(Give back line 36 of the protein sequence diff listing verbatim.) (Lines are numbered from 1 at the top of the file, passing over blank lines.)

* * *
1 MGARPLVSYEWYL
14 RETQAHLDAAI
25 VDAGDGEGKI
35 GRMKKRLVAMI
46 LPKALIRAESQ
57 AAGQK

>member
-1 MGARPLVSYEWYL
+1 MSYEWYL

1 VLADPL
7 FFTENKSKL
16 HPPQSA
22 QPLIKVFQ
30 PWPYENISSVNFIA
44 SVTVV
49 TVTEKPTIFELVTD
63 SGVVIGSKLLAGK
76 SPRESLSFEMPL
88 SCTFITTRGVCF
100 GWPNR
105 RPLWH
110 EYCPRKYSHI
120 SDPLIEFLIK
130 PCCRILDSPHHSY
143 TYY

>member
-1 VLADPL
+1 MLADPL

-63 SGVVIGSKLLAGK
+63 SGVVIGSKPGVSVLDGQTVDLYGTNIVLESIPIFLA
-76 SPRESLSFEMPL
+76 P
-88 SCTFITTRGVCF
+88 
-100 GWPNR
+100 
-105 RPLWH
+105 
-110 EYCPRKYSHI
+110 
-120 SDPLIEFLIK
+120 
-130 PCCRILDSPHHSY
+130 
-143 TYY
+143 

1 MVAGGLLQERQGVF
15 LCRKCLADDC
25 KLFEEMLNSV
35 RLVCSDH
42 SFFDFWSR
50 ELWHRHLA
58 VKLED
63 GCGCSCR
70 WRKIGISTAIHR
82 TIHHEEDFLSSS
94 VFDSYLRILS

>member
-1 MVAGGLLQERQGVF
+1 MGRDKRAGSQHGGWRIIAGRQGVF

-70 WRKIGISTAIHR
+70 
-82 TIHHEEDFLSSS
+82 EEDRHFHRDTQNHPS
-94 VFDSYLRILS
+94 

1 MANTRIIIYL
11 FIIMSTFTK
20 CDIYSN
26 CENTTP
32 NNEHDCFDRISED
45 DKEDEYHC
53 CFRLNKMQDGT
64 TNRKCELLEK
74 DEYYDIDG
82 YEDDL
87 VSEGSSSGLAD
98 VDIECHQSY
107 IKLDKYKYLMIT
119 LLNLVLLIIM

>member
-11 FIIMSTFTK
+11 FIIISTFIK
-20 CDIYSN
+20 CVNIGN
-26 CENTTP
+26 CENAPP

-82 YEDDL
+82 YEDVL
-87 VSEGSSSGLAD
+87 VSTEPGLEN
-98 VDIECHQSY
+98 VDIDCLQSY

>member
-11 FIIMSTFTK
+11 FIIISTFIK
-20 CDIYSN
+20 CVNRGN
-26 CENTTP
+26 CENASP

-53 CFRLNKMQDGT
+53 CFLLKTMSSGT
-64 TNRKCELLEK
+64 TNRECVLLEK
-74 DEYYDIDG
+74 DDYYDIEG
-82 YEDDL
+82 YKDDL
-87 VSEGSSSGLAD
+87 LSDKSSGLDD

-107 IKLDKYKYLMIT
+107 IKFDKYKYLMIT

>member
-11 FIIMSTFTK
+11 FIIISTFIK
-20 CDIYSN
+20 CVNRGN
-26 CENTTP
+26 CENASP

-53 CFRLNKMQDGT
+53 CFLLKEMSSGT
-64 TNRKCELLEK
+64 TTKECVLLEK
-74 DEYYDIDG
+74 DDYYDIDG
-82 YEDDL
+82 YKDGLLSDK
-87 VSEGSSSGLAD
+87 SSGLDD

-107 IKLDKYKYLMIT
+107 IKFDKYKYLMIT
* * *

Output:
+100 